Honor and horror
U.S. officials marked Veterans Day in part by hosting the first-ever mental health summit to draw attention to the acute need faced by returning soldiers now serving in the nation's longest wars, often punctuated by random bombings that maim soldiers and civilians, including children. Defense secretary Robert Gates, in a keynote address Oct. 26, criticized a government and military bureaucracy that is "frustrating, adversarial and unnecessarily complex" for addressing post-traumatic stress and other syndromes. He cited a Rand study last year that said the number of veterans affected by these mental health problems could top 600,000.
Burma villages attacked
On Oct. 7 a Burmese army unit shot and wounded Karen villagers in Nya Mu Ki, including a pastor named Baw Pae. A day later the army attacked another village, burning down houses, and in subsequent days attacked multiple villages in the area, sending thousands of Karen, who are predominantly Christian and have historically mounted a movement for independence from Burma's ruling junta, into hiding in nearby jungles. Schools in the area are closed and food and medicine are scarce, according to a watchdog team from Free Burma Rangers that visited last month. Rice paddies have been destroyed by flooding since August, and more recently by an infestation of rats.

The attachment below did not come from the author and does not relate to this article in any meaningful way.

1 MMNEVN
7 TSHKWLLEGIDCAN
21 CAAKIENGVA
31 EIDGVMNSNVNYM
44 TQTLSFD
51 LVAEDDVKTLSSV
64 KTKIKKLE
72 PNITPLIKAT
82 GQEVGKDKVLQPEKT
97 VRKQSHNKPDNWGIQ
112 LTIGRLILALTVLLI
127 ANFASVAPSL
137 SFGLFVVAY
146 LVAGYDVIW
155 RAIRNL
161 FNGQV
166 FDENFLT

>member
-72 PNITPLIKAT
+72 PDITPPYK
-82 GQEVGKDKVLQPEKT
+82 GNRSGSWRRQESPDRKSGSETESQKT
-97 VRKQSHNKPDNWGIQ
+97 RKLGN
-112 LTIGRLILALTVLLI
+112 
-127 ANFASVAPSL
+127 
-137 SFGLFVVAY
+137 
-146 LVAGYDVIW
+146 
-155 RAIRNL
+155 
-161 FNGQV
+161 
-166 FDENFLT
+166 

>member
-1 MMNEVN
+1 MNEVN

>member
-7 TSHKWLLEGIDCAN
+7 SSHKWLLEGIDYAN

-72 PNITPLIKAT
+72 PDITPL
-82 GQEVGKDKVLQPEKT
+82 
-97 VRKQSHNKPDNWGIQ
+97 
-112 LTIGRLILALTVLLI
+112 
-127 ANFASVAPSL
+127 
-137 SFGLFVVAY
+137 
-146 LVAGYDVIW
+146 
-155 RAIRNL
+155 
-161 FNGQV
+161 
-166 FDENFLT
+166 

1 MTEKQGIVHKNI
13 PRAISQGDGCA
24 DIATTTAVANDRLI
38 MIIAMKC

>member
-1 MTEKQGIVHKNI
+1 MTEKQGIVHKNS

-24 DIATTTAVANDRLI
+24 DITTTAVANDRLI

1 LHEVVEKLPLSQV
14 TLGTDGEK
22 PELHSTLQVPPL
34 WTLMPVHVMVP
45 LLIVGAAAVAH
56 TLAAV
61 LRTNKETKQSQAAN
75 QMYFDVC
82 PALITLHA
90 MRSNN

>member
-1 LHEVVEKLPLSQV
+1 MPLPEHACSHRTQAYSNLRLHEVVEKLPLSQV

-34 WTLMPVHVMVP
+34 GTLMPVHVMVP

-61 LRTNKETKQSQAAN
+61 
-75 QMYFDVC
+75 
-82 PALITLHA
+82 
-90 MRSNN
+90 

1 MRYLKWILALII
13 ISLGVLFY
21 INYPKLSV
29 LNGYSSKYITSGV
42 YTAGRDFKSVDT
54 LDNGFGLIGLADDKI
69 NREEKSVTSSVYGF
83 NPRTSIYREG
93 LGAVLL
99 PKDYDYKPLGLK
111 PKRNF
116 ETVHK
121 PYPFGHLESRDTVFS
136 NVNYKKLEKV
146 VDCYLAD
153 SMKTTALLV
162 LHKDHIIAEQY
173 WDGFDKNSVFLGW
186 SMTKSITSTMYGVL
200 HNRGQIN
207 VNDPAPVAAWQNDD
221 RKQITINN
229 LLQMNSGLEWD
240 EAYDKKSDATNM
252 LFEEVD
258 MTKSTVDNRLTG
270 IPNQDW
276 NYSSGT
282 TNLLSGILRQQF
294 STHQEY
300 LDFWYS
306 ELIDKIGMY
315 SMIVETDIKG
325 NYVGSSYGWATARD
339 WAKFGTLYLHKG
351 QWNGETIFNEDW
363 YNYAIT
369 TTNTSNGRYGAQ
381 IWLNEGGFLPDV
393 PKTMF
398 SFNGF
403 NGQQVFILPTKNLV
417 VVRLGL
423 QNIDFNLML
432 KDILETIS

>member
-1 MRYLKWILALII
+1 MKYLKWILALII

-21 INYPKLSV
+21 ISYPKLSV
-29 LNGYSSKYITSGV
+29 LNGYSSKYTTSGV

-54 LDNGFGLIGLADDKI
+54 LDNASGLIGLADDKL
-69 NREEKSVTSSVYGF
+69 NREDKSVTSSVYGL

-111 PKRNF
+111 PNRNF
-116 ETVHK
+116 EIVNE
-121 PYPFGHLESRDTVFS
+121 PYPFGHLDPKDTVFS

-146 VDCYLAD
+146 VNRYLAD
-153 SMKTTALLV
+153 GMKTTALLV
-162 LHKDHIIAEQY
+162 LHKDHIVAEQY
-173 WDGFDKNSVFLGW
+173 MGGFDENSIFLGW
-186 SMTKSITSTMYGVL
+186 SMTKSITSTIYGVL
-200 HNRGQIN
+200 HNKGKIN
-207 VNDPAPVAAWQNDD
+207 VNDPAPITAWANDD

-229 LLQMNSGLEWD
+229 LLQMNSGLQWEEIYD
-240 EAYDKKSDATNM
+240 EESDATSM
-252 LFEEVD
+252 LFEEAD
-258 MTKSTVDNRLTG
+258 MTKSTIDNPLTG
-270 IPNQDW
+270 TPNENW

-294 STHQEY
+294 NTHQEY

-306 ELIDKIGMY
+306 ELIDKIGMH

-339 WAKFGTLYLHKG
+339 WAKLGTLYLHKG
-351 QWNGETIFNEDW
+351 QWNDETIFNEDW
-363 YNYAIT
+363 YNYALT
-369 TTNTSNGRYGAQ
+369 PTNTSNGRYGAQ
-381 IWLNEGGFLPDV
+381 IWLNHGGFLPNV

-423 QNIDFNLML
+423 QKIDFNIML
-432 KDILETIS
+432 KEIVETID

Blockbusters need not apply
Remember Iraq? Now it's the other war, but film critics haven't forgotten. In early polling by The Los Angeles Times of 16 leading film critics, The Hurt Locker was one of two films to receive nods from all 16 as most likely to garner a Best Picture nomination in upcoming Oscars. The film, which follows the work of a U.S. bomb disposal squad in central Iraq, was never released widely and stars no name actors (Ralph Fiennes and Guy Pearce have small cameos). Invictus, the other film to draw best odds from the critics, is a look at Nelson Mandela's quest for the World Cup in post-apartheid South Africa. Directed by Clint Eastwood, it's not due in theaters until next month.
But what about those jobs?